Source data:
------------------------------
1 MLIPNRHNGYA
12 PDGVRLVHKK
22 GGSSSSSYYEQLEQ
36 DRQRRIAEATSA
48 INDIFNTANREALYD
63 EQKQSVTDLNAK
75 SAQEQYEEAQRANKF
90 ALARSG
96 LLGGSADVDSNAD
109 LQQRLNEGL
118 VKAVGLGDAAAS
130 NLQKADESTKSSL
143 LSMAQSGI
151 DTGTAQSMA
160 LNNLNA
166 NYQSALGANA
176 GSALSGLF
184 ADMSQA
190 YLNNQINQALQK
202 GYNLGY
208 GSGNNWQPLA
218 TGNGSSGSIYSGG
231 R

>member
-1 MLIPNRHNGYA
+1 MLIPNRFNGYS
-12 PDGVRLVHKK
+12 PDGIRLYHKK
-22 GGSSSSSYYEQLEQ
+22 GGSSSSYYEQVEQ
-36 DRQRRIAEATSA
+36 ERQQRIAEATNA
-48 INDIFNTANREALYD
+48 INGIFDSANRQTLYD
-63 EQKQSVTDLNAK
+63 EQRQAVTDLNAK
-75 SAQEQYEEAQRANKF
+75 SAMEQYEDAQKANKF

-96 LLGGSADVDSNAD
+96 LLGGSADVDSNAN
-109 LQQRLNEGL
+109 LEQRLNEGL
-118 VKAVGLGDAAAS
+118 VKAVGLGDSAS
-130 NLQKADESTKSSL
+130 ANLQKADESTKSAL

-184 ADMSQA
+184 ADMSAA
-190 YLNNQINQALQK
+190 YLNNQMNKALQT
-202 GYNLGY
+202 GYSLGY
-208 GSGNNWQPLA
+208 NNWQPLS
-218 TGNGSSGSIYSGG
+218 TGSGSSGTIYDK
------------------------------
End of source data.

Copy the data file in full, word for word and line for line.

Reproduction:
1 MLIPNRHNGYA
12 PDGVRLVHKK
22 GGSSSSSYYEQLEQ
36 DRQRRIAEATSA
48 INDIFNTANREALYD
63 EQKQSVTDLNAK
75 SAQEQYEEAQRANKF
90 ALARSG
96 LLGGSADVDSNAD
109 LQQRLNEGL
118 VKAVGLGDAAAS
130 NLQKADESTKSSL
143 LSMAQSGI
151 DTGTAQSMA
160 LNNLNA
166 NYQSALGANA
176 GSALSGLF
184 ADMSQA
190 YLNNQINQALQK
202 GYNLGY
208 GSGNNWQPLA
218 TGNGSSGSIYSGG
231 R

>member
-1 MLIPNRHNGYA
+1 MLIPNRFNGYS
-12 PDGVRLVHKK
+12 PDGIRLYHKK
-22 GGSSSSSYYEQLEQ
+22 GGSSSSYYEQVEQ
-36 DRQRRIAEATSA
+36 ERQQRIAEATNA
-48 INDIFNTANREALYD
+48 INGIFDSANRQTLYD
-63 EQKQSVTDLNAK
+63 EQRQAVTDLNAK
-75 SAQEQYEEAQRANKF
+75 SAMEQYEDAQKANKF

-96 LLGGSADVDSNAD
+96 LLGGSADVDSNAN
-109 LQQRLNEGL
+109 LEQRLNEGL
-118 VKAVGLGDAAAS
+118 VKAVGLGDSAS
-130 NLQKADESTKSSL
+130 ANLQKADESTKSAL

-184 ADMSQA
+184 ADMSAA
-190 YLNNQINQALQK
+190 YLNNQMNKALQT
-202 GYNLGY
+202 GYSLGY
-208 GSGNNWQPLA
+208 NNWQPLS
-218 TGNGSSGSIYSGG
+218 TGSGSSGTIYDK